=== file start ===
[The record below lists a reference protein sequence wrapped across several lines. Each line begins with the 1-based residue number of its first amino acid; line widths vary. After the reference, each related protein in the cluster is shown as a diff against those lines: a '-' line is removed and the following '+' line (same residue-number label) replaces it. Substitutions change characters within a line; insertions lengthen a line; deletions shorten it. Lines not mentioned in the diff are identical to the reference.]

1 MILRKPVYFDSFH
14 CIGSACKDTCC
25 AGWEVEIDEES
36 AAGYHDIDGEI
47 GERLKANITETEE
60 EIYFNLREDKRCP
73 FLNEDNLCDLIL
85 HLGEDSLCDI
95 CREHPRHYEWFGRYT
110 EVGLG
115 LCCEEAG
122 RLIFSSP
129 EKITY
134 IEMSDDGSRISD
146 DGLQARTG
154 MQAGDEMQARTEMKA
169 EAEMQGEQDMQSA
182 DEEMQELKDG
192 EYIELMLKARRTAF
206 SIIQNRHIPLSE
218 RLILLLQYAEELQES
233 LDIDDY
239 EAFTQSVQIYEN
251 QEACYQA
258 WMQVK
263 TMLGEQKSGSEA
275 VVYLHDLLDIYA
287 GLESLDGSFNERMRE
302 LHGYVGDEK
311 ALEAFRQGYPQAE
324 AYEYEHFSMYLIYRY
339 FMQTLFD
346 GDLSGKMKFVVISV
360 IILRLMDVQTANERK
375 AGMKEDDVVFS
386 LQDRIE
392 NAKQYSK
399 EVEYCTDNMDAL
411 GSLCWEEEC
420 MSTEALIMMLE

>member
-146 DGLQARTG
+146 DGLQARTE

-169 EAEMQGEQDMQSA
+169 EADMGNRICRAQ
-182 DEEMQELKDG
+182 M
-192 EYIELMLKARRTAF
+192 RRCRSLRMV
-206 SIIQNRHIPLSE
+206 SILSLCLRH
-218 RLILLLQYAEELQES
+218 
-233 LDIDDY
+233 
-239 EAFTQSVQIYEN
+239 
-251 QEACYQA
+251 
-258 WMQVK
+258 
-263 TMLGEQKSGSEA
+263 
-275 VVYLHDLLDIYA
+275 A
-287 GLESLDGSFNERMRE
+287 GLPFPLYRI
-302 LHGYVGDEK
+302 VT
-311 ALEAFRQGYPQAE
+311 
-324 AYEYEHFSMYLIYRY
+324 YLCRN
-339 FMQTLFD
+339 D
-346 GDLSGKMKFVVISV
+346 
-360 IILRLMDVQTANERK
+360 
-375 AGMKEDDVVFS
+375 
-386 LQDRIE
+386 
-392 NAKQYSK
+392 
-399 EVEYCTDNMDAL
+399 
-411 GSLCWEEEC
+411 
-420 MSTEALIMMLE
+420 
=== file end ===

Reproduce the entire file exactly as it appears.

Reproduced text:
[The record below lists a reference protein sequence wrapped across several lines. Each line begins with the 1-based residue number of its first amino acid; line widths vary. After the reference, each related protein in the cluster is shown as a diff against those lines: a '-' line is removed and the following '+' line (same residue-number label) replaces it. Substitutions change characters within a line; insertions lengthen a line; deletions shorten it. Lines not mentioned in the diff are identical to the reference.]

1 MILRKPVYFDSFH
14 CIGSACKDTCC
25 AGWEVEIDEES
36 AAGYHDIDGEI
47 GERLKANITETEE
60 EIYFNLREDKRCP
73 FLNEDNLCDLIL
85 HLGEDSLCDI
95 CREHPRHYEWFGRYT
110 EVGLG
115 LCCEEAG
122 RLIFSSP
129 EKITY
134 IEMSDDGSRISD
146 DGLQARTG
154 MQAGDEMQARTEMKA
169 EAEMQGEQDMQSA
182 DEEMQELKDG
192 EYIELMLKARRTAF
206 SIIQNRHIPLSE
218 RLILLLQYAEELQES
233 LDIDDY
239 EAFTQSVQIYEN
251 QEACYQA
258 WMQVK
263 TMLGEQKSGSEA
275 VVYLHDLLDIYA
287 GLESLDGSFNERMRE
302 LHGYVGDEK
311 ALEAFRQGYPQAE
324 AYEYEHFSMYLIYRY
339 FMQTLFD
346 GDLSGKMKFVVISV
360 IILRLMDVQTANERK
375 AGMKEDDVVFS
386 LQDRIE
392 NAKQYSK
399 EVEYCTDNMDAL
411 GSLCWEEEC
420 MSTEALIMMLE

>member
-146 DGLQARTG
+146 DGLQARTE

-169 EAEMQGEQDMQSA
+169 EADMGNRICRAQ
-182 DEEMQELKDG
+182 M
-192 EYIELMLKARRTAF
+192 RRCRSLRMV
-206 SIIQNRHIPLSE
+206 SILSLCLRH
-218 RLILLLQYAEELQES
+218 
-233 LDIDDY
+233 
-239 EAFTQSVQIYEN
+239 
-251 QEACYQA
+251 
-258 WMQVK
+258 
-263 TMLGEQKSGSEA
+263 
-275 VVYLHDLLDIYA
+275 A
-287 GLESLDGSFNERMRE
+287 GLPFPLYRI
-302 LHGYVGDEK
+302 VT
-311 ALEAFRQGYPQAE
+311 
-324 AYEYEHFSMYLIYRY
+324 YLCRN
-339 FMQTLFD
+339 D
-346 GDLSGKMKFVVISV
+346 
-360 IILRLMDVQTANERK
+360 
-375 AGMKEDDVVFS
+375 
-386 LQDRIE
+386 
-392 NAKQYSK
+392 
-399 EVEYCTDNMDAL
+399 
-411 GSLCWEEEC
+411 
-420 MSTEALIMMLE
+420 